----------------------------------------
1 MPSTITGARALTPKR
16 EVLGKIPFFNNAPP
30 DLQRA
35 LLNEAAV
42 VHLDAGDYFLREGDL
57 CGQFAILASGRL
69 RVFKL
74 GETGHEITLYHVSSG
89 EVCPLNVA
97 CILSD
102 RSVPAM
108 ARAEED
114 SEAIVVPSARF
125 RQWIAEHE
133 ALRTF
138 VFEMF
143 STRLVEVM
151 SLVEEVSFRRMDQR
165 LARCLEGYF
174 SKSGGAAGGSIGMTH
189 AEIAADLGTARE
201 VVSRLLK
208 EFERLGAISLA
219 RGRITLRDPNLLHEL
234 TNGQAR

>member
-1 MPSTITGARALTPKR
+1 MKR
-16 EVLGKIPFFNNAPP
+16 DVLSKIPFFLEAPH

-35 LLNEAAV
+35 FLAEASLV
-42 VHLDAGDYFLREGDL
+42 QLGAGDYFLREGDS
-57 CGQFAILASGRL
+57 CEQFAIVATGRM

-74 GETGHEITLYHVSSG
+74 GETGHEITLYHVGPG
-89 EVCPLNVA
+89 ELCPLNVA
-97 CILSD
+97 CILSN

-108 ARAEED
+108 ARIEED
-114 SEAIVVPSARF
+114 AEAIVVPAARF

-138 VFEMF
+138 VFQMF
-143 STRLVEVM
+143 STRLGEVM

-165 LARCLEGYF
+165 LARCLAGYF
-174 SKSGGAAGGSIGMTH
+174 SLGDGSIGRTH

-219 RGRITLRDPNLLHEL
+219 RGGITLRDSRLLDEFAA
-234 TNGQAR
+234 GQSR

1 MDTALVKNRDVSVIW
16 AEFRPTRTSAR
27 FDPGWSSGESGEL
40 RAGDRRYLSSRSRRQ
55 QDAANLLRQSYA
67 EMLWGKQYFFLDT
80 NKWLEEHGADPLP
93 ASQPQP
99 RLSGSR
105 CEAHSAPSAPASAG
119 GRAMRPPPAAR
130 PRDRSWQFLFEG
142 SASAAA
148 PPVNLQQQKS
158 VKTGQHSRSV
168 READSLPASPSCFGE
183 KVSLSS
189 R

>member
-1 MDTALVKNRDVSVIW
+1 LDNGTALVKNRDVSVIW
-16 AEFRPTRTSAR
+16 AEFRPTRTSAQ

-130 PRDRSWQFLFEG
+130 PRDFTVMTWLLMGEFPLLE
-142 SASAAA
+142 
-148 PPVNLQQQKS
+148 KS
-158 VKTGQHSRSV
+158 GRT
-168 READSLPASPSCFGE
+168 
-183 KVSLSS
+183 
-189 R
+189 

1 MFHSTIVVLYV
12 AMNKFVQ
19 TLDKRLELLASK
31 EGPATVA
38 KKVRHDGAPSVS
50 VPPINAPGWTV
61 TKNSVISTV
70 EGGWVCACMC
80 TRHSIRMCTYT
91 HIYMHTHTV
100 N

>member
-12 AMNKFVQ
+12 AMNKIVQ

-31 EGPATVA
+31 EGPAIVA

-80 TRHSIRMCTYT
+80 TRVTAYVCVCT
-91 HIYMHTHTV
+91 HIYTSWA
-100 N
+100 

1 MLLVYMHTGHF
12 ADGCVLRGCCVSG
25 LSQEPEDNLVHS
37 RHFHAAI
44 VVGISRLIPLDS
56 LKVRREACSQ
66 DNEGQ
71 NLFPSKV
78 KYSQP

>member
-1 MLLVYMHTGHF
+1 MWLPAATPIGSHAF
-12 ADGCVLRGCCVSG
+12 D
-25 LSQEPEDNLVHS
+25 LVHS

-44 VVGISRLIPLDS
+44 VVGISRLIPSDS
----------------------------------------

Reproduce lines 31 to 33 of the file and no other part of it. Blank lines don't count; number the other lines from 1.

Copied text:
-35 LLNEAAV
+35 FLAEASLV
-42 VHLDAGDYFLREGDL